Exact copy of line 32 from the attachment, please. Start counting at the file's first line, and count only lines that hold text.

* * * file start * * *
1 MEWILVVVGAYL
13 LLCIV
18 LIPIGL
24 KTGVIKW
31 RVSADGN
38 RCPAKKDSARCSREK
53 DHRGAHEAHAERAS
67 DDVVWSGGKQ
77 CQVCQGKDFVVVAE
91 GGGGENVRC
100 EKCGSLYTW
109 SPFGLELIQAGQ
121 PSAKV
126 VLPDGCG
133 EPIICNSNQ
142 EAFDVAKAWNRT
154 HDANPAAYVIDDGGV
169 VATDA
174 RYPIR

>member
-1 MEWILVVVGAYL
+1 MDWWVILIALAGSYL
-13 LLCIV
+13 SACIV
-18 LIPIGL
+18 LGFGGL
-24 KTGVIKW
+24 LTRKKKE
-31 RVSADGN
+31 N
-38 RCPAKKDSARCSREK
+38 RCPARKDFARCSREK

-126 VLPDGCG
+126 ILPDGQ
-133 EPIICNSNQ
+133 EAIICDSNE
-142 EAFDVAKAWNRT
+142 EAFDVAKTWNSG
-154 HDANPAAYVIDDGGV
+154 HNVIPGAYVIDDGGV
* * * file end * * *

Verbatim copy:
+38 RCPARKDFARCSREK